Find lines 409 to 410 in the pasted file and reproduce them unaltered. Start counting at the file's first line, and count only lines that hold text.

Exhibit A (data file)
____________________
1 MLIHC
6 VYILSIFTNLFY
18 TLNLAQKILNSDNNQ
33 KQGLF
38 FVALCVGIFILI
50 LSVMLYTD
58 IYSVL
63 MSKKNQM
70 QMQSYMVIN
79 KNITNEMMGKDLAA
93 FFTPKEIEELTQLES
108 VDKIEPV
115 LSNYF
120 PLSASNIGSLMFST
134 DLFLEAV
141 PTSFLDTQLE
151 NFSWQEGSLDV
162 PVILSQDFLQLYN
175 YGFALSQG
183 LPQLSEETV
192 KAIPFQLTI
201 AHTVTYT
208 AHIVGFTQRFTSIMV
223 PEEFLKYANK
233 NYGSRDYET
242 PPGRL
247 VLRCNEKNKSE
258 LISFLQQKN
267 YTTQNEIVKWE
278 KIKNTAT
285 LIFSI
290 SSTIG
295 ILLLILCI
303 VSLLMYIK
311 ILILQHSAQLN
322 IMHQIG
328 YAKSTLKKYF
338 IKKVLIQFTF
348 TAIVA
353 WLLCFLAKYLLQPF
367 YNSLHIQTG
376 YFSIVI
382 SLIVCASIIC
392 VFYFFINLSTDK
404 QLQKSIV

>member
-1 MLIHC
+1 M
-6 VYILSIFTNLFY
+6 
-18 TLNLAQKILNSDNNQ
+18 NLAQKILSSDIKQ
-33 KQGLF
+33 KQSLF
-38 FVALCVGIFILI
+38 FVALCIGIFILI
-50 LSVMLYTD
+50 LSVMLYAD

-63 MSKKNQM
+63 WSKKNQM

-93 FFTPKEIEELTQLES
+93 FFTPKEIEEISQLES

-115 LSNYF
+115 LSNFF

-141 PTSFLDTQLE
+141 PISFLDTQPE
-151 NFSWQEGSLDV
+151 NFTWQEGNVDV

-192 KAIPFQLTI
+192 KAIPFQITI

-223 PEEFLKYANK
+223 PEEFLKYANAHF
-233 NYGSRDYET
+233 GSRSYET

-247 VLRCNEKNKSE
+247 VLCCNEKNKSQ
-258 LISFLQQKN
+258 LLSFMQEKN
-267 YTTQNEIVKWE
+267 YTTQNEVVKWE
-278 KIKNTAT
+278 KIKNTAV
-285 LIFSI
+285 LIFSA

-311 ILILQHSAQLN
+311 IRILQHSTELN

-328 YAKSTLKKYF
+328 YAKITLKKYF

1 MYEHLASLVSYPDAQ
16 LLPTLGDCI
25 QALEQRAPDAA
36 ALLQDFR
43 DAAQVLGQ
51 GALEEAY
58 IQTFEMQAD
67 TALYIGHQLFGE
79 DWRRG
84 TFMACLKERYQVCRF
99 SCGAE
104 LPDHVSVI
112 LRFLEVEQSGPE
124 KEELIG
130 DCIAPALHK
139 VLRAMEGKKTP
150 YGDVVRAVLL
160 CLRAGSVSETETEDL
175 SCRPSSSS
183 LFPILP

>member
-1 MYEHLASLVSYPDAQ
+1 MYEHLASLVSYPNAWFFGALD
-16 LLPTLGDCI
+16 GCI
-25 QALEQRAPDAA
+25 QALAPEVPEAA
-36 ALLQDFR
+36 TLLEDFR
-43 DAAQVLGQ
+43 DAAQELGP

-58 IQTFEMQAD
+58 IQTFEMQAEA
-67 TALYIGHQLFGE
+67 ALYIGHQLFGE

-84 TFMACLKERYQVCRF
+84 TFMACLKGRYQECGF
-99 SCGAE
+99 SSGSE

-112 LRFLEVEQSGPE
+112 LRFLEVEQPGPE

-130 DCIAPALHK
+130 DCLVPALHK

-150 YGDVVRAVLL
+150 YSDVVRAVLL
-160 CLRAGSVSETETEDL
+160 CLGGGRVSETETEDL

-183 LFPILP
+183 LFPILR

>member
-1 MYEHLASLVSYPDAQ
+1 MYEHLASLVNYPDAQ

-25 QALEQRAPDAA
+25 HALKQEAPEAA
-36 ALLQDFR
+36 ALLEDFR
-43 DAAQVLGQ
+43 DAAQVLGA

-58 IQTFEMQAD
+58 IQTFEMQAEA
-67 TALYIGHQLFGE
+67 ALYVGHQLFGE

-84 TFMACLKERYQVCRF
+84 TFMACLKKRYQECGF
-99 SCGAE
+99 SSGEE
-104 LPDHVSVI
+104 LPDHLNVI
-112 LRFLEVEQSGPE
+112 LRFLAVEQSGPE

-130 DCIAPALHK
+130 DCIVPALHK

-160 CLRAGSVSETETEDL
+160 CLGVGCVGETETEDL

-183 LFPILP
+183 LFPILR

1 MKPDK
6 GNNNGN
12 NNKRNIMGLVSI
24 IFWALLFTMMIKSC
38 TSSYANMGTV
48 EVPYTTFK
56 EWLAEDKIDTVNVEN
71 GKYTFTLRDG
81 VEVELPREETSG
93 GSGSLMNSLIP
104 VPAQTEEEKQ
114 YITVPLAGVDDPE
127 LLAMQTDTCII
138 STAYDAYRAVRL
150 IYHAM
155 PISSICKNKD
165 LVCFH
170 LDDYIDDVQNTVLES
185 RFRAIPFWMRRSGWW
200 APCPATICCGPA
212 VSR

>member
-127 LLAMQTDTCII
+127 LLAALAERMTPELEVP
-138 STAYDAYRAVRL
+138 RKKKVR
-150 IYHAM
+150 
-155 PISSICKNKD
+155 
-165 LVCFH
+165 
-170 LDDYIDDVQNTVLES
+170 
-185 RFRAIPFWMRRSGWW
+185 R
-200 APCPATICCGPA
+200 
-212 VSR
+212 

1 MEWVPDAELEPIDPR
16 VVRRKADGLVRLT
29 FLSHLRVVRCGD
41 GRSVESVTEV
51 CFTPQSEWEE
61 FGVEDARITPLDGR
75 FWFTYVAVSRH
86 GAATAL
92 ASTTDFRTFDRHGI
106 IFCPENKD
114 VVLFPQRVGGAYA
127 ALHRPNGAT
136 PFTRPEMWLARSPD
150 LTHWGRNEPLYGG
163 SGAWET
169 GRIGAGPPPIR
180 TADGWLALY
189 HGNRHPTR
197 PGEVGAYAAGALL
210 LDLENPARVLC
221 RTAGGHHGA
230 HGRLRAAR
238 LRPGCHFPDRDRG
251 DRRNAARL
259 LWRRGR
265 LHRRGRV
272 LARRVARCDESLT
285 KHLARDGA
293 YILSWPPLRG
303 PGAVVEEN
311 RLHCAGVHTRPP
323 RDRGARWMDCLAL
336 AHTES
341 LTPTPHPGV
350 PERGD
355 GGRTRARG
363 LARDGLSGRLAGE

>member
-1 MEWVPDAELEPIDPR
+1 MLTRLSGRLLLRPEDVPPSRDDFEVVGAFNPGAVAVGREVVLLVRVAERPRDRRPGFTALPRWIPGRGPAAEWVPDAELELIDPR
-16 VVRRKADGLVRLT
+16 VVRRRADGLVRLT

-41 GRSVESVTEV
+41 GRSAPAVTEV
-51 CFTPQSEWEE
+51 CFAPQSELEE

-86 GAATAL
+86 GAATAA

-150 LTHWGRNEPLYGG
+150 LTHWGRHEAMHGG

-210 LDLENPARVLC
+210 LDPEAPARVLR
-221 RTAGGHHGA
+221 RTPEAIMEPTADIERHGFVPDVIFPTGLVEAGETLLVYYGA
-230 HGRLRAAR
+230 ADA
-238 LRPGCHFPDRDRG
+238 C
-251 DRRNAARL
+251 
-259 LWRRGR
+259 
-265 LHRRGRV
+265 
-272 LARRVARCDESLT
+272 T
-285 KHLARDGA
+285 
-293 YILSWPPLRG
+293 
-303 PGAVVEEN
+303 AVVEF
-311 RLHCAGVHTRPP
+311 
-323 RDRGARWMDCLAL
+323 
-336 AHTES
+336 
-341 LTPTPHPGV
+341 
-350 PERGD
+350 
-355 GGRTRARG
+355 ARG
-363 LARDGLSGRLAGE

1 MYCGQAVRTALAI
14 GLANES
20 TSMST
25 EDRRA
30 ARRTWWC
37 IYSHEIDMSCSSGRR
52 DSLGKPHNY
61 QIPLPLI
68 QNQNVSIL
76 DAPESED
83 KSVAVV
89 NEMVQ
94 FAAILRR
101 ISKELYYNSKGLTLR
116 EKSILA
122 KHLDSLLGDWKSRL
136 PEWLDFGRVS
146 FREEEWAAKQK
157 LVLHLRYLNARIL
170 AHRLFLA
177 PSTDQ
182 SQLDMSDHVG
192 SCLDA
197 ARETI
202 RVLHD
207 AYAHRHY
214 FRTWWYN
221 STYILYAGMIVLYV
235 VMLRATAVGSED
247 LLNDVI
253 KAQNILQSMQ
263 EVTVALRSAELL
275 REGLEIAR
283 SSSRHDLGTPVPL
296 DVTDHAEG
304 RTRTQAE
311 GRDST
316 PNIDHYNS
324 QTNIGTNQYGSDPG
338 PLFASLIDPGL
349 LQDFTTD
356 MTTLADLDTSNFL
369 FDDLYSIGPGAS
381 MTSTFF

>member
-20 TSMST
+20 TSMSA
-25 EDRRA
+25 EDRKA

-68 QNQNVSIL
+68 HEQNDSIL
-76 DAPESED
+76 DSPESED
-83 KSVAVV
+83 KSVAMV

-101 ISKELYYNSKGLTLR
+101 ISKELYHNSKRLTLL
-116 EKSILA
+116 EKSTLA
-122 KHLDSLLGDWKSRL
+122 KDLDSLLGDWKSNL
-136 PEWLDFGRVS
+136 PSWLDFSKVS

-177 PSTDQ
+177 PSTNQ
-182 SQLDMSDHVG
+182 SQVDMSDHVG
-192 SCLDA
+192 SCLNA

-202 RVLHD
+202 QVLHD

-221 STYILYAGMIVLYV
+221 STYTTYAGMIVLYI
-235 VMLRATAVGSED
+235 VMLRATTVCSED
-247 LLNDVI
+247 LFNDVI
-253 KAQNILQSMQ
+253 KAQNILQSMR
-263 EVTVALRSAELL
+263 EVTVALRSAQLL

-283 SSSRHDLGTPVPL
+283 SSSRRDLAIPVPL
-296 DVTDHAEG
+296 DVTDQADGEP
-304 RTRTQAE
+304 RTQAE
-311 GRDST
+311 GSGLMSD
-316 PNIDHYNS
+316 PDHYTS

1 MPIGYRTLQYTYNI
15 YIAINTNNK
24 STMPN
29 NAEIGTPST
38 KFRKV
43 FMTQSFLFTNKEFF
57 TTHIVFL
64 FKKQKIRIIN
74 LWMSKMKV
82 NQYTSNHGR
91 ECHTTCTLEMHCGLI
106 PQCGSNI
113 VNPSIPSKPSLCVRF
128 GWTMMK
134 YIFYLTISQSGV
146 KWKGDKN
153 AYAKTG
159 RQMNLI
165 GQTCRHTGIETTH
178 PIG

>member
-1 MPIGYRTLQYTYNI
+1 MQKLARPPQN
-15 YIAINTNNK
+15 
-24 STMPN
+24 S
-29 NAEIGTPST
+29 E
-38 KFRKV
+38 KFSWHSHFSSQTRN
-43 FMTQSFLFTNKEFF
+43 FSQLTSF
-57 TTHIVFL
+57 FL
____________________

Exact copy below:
+29 E
-38 KFRKV